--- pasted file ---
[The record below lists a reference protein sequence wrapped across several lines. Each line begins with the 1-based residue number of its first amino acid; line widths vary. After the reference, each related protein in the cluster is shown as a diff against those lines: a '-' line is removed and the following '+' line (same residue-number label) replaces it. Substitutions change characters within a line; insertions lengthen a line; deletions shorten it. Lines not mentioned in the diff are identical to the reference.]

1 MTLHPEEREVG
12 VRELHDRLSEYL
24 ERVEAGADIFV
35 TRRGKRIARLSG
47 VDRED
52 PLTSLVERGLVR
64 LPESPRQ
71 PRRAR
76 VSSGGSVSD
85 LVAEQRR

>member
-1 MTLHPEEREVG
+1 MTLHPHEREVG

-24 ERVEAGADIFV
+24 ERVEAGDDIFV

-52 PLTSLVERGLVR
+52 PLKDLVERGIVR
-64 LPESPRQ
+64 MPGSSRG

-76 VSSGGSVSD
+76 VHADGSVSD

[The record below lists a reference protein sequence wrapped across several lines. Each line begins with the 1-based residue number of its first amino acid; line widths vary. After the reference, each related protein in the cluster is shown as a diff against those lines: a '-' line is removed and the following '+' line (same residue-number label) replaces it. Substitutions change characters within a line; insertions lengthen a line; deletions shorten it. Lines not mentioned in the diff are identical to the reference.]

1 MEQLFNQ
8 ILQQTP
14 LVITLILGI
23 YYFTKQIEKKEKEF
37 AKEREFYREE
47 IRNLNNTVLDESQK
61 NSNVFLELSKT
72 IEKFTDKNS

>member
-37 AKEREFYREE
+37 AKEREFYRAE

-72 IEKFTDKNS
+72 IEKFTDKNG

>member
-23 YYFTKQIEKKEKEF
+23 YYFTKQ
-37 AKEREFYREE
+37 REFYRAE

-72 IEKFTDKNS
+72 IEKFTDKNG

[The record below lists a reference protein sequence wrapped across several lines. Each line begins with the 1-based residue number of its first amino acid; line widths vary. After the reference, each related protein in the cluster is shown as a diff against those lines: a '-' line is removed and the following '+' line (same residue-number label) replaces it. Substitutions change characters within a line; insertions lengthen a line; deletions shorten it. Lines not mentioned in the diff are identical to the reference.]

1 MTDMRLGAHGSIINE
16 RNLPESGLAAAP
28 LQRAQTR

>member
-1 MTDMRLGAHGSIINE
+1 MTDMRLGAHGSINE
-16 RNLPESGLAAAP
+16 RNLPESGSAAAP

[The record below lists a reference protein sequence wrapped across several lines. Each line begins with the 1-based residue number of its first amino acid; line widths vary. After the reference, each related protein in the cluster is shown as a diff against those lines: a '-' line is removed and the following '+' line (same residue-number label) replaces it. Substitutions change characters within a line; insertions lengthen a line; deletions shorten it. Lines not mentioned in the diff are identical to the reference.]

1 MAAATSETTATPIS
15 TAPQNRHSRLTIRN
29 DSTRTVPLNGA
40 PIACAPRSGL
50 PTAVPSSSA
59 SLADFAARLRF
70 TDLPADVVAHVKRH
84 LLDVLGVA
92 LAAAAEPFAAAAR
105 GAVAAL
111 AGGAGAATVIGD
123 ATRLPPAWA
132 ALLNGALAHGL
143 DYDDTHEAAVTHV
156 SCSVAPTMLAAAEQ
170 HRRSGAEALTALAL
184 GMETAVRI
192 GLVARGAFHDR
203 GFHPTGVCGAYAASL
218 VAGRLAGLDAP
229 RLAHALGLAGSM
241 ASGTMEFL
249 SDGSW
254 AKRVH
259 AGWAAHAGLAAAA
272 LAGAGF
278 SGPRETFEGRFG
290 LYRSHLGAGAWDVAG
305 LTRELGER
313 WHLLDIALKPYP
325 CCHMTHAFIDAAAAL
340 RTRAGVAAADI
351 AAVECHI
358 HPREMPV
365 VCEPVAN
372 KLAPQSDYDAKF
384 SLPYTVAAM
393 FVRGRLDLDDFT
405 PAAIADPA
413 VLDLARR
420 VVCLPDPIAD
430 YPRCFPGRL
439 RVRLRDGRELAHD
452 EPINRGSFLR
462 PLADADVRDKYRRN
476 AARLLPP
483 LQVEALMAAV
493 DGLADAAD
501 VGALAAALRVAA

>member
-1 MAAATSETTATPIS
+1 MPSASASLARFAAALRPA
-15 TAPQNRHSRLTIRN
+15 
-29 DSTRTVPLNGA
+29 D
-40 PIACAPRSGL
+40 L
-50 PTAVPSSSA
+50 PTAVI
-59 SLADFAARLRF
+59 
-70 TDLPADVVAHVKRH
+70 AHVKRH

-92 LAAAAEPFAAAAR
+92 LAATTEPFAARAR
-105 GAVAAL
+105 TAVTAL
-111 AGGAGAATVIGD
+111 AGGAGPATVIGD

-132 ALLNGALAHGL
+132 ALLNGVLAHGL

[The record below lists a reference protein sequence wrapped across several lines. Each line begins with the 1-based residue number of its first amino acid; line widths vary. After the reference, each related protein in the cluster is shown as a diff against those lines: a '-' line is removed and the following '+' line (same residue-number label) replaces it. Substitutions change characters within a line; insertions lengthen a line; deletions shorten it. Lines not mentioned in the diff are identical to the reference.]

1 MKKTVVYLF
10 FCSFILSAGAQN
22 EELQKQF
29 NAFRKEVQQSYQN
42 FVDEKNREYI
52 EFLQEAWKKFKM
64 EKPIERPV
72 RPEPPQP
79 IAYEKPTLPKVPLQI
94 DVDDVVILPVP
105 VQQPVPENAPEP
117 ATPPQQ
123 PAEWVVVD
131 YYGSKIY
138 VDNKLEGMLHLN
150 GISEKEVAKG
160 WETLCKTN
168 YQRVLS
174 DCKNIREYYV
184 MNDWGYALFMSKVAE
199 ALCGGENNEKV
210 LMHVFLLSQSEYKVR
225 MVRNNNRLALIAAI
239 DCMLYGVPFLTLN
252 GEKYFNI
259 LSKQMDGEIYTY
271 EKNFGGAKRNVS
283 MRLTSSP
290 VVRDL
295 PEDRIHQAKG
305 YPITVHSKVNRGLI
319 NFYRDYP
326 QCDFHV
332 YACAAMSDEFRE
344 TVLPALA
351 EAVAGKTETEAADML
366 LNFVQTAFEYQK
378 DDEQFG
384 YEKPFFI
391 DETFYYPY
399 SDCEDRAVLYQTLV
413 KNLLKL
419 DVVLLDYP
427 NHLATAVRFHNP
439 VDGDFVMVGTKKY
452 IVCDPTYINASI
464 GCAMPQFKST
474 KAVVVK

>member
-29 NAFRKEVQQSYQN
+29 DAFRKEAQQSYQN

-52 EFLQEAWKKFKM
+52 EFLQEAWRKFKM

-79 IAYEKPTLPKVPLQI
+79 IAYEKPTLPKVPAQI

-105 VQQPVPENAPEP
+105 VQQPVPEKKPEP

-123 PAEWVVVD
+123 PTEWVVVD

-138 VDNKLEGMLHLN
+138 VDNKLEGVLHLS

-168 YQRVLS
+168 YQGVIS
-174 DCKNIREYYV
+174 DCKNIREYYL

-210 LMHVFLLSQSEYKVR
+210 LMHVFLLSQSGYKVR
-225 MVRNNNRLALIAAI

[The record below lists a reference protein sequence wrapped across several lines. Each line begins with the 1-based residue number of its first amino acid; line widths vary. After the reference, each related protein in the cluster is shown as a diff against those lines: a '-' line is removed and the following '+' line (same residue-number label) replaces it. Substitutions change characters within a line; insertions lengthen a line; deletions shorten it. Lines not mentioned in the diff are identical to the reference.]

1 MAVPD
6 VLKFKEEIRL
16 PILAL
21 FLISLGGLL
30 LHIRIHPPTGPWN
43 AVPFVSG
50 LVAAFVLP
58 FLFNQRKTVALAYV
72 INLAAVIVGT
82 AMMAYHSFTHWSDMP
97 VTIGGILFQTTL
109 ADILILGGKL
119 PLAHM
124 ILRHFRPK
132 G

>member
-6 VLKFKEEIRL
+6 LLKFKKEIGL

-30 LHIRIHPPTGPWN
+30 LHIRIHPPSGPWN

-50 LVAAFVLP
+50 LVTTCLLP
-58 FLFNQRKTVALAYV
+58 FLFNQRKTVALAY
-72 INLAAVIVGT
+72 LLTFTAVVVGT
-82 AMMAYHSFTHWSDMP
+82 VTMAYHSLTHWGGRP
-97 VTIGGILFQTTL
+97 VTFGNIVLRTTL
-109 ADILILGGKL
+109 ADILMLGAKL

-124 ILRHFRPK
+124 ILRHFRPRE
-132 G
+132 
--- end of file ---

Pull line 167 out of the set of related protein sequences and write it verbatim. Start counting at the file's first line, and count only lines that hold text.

399 SDCEDRAVLYQTLV